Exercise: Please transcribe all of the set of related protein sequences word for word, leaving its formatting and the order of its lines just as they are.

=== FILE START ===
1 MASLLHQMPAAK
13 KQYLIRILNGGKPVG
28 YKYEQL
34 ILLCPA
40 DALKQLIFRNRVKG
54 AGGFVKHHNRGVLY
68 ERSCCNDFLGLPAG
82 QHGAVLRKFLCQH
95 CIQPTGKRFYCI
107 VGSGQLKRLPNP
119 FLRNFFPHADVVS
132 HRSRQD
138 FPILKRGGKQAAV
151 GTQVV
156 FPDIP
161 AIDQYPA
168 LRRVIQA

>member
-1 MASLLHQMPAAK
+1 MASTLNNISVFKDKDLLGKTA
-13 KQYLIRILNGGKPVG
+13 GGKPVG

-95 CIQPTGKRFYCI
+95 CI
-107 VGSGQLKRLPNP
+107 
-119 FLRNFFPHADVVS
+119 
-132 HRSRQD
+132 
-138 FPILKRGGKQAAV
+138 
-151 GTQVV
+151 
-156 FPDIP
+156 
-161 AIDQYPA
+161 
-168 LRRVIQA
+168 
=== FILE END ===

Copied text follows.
1 MASLLHQMPAAK
13 KQYLIRILNGGKPVG
28 YKYEQL
34 ILLCPA
40 DALKQLIFRNRVKG
54 AGGFVKHHNRGVLY
68 ERSCCNDFLGLPAG
82 QHGAVLRKFLCQH
95 CIQPTGKRFYCI
107 VGSGQLKRLPNP
119 FLRNFFPHADVVS
132 HRSRQD
138 FPILKRGGKQAAV
151 GTQVV
156 FPDIP
161 AIDQYPA
168 LRRVIQA

>member
-1 MASLLHQMPAAK
+1 MASTLNNISVFKDKDLLGKTA
-13 KQYLIRILNGGKPVG
+13 GGKPVG

-95 CIQPTGKRFYCI
+95 CI
-107 VGSGQLKRLPNP
+107 
-119 FLRNFFPHADVVS
+119 
-132 HRSRQD
+132 
-138 FPILKRGGKQAAV
+138 
-151 GTQVV
+151 
-156 FPDIP
+156 
-161 AIDQYPA
+161 
-168 LRRVIQA
+168 